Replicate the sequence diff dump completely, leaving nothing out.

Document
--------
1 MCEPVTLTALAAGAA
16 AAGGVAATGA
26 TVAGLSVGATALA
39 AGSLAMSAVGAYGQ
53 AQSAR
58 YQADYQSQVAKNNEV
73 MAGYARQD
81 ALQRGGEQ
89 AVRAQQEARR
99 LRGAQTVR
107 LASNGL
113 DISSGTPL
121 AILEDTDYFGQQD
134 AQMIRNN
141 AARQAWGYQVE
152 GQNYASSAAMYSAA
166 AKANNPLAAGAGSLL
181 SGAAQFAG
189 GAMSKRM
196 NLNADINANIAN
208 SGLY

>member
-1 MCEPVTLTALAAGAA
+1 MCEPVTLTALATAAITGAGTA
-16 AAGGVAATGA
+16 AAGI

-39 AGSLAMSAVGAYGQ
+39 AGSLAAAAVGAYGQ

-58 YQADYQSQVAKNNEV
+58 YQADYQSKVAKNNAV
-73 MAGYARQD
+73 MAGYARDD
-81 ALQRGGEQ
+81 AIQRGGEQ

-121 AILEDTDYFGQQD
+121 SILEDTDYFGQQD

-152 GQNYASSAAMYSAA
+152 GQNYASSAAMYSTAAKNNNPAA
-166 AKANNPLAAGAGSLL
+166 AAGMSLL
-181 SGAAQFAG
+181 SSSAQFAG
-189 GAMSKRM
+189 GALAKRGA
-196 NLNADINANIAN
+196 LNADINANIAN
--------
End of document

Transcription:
1 MCEPVTLTALAAGAA
16 AAGGVAATGA
26 TVAGLSVGATALA
39 AGSLAMSAVGAYGQ
53 AQSAR
58 YQADYQSQVAKNNEV
73 MAGYARQD
81 ALQRGGEQ
89 AVRAQQEARR
99 LRGAQTVR
107 LASNGL
113 DISSGTPL
121 AILEDTDYFGQQD
134 AQMIRNN
141 AARQAWGYQVE
152 GQNYASSAAMYSAA
166 AKANNPLAAGAGSLL
181 SGAAQFAG
189 GAMSKRM
196 NLNADINANIAN
208 SGLY

>member
-1 MCEPVTLTALAAGAA
+1 MCEPVTLTALATAAITGAGTA
-16 AAGGVAATGA
+16 AAGI

-39 AGSLAMSAVGAYGQ
+39 AGSLAAAAVGAYGQ

-58 YQADYQSQVAKNNEV
+58 YQADYQSKVAKNNAV
-73 MAGYARQD
+73 MAGYARDD
-81 ALQRGGEQ
+81 AIQRGGEQ

-121 AILEDTDYFGQQD
+121 SILEDTDYFGQQD

-152 GQNYASSAAMYSAA
+152 GQNYASSAAMYSTAAKNNNPAA
-166 AKANNPLAAGAGSLL
+166 AAGMSLL
-181 SGAAQFAG
+181 SSSAQFAG
-189 GAMSKRM
+189 GALAKRGA
-196 NLNADINANIAN
+196 LNADINANIAN